Brandon:
Deep.

Chris:
Oh, I like that. I just took a lot of notes there Green. You’re, I’m going to use a lot of what you just said in my future arguments for having to get moving away from this hourly stuff. Because you’re right, this is, it’s just nuts and I’ve said what you just said. And it’s interesting because right now this is going to force many companies to institute a policy of I’m not paying you to show up. And I love what you said about, people take that take the hourly income as what they’re getting paid to show up and work’s going to cost you extra.

Brandon:
Yeah.

Chris:
I mean, if you want me to do something, I want you to pay me more. And I thought you just pay me to walk through the door. And that’s it, it’s so interesting. It’s so interesting that you just said that because that’s an argument I’ve been making the last couple of weeks. So there’s just like this, there needs to be a fundamental shift in the way that businesses, especially big ones like mine that have a team of over a hundred people, of just how they operate.

Chris:
And to Brandon’s point, this new work from home environment, is that going to change? Is that going to change? The way people are paid for performance rather than paying just to hold a place, a desk in an office.

Mike:
I think Jeff Bezos has already implemented that and verifies what David’s thinking here, because didn’t they take a lot of their drivers, their employees and set them up, gave him 10,000 bucks and a van and turn them into independent contractors and they get paid by the piece or by their results? That’s huge.

Brandon:
Yeah. Yeah, really. Yeah, a hundred percent agreed. I think that’s where the world’s moving. I think that, also one final note is, I think more and more people, I always say I hope that they’re going to start thinking this way. I think, I hope more and more people start realizing I cannot, one, I can’t live paycheck to paycheck forever. I can’t rely on this job forever. Because even people who thought they had a super secure job, even like yeah I work at a restaurant, people always need to eat. All of a sudden don’t have that.

Brandon:
And so my hope is that this becomes a wake up. I think that books like rich dad, poor dad are going to come in really handy right now. I think a lot of people are going to read that and go, “Oh now I understand why this is important, why financial freedom’s important.” So if anything I think our industry is going to, from a education standpoint, is going to see an explosion in the future. Same with any online business, people learning to code, people learning to be consultants, like all that stuff. I think people will be like, “Oh.”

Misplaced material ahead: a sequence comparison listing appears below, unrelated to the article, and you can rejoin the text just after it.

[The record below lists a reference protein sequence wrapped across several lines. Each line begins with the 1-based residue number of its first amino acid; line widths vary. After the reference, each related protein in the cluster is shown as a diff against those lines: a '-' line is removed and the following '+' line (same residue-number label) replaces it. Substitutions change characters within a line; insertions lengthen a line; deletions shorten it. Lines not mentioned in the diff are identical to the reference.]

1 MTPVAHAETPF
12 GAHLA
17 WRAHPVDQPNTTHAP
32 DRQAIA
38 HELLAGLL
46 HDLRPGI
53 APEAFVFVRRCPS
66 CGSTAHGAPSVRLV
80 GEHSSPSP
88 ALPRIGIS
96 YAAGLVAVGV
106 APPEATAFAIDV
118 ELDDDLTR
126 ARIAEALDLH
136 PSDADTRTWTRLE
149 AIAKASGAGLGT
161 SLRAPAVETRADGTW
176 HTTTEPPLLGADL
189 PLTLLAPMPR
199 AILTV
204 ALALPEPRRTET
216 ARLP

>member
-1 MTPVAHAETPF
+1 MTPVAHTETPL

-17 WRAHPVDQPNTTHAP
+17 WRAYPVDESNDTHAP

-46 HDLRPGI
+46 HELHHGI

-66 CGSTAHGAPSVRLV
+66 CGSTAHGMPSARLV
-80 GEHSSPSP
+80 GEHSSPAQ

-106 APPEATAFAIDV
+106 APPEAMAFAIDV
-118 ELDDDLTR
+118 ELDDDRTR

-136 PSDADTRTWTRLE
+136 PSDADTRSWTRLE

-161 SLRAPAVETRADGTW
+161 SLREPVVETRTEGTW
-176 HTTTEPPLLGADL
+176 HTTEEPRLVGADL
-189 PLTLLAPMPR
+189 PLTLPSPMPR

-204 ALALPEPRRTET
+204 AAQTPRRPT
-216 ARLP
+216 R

Brandon:
Because I mean if you hear what a lot of the really smart people are saying is this COVID thing going on right now isn’t the end. This is an increasing problem with like SARS and H one N one. And now what happens when the next thing doesn’t have a 2% kill rate, it’s got a 12% kill rate? Or a 30% kill rate, right? And that stuff is likely in our lifetime. I think that the fear before was terrorism was going to kill us all. And now I think the fear is, hugging your neighbor is going to kill us all. And so I think yeah-

David:
Maybe it’s the handshake that goes away. The only thing that changes in 2020 is nobody shakes hands anymore.

Brandon:
Nobody shakes hands, yeah. We’ve just got to bring the Hawaiian Shaka for everything. Hawaiians figured it out years ago. We’re just like, “Hey man, what’s up brother?”

David:
Save lives with the Shaka.

Brandon:
Yeah, save lives with the Shaka, there you go. All right guys. Well, we got to get out of here a little bit. So one, I want to ask one more question from each of you, I’m curious. And then we’ll kind of do some wrap up work. People can get to know you more and reach out. But first, I’m just curious if you had to speak directly to a landlord right now, think of our average user right now, our average listener out of the quarter million, some people who listened to the show is probably youngish, I would say between 25 and 45 they have a few rental properties, maybe five, 10 rental properties that they manage themselves. Or maybe they have a property manager, but they’re fairly, I don’t call it hands on, but they’re at least involved. Right? That’s our most likely person who’s listening. What do you say to them right now? Whether it’s advice, warning, encouragement, whatever. What would you guys say to those people listening right now who are just newer landlords? They’re just like, yeah the average American under 10 ownership landlord. Chris, you want to go first?

Chris:
Yeah, yeah, that’s fine. Yeah, no, I’ll tell you straight up that I wrote this in a forum on the bigger box forums a couple, I mean a few days ago. That it’s not too late to plan. Many people that I spoke with directly, froze. Just as we were talking about the, as Mike was mentioning, the resident that freezes when they’re scared or don’t know what to do. We saw a lot of business owners, I spoke to a lot of small management companies. I spoke to a lot of individual landlords that did not know what to do and they also didn’t have a good group of mentors around them. They didn’t have anybody to bounce ideas off of. And as I mentioned, we’re in there having these heated debates on what to do. So we had all these different ideas flying around so it was easy to make a decision.

Chris: